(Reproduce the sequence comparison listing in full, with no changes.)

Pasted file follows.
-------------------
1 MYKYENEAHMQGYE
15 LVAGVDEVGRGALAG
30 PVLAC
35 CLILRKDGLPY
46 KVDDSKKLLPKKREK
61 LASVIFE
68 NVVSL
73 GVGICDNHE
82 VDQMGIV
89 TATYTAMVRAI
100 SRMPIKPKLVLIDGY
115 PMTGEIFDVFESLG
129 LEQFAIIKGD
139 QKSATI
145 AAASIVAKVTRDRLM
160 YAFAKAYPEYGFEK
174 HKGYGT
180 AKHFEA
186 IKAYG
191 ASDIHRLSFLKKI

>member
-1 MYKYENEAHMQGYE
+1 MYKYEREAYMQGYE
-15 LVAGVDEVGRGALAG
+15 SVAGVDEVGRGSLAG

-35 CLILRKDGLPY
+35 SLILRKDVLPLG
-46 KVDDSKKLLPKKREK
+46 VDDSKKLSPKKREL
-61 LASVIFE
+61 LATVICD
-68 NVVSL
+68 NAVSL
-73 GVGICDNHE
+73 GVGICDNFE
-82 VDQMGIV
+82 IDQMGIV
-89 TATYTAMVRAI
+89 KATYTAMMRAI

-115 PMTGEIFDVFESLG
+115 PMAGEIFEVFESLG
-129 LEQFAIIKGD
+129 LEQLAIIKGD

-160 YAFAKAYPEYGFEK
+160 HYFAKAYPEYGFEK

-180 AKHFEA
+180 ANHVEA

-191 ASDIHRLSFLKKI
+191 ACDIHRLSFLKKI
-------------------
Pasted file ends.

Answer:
1 MYKYENEAHMQGYE
15 LVAGVDEVGRGALAG
30 PVLAC
35 CLILRKDGLPY
46 KVDDSKKLLPKKREK
61 LASVIFE
68 NVVSL
73 GVGICDNHE
82 VDQMGIV
89 TATYTAMVRAI
100 SRMPIKPKLVLIDGY
115 PMTGEIFDVFESLG
129 LEQFAIIKGD
139 QKSATI
145 AAASIVAKVTRDRLM
160 YAFAKAYPEYGFEK
174 HKGYGT
180 AKHFEA
186 IKAYG
191 ASDIHRLSFLKKI

>member
-1 MYKYENEAHMQGYE
+1 MYKYEREAYMQGYE
-15 LVAGVDEVGRGALAG
+15 SVAGVDEVGRGSLAG

-35 CLILRKDGLPY
+35 SLILRKDVLPLG
-46 KVDDSKKLLPKKREK
+46 VDDSKKLSPKKREL
-61 LASVIFE
+61 LATVICD
-68 NVVSL
+68 NAVSL
-73 GVGICDNHE
+73 GVGICDNFE
-82 VDQMGIV
+82 IDQMGIV
-89 TATYTAMVRAI
+89 KATYTAMMRAI

-115 PMTGEIFDVFESLG
+115 PMAGEIFEVFESLG
-129 LEQFAIIKGD
+129 LEQLAIIKGD

-160 YAFAKAYPEYGFEK
+160 HYFAKAYPEYGFEK

-180 AKHFEA
+180 ANHVEA

-191 ASDIHRLSFLKKI
+191 ACDIHRLSFLKKI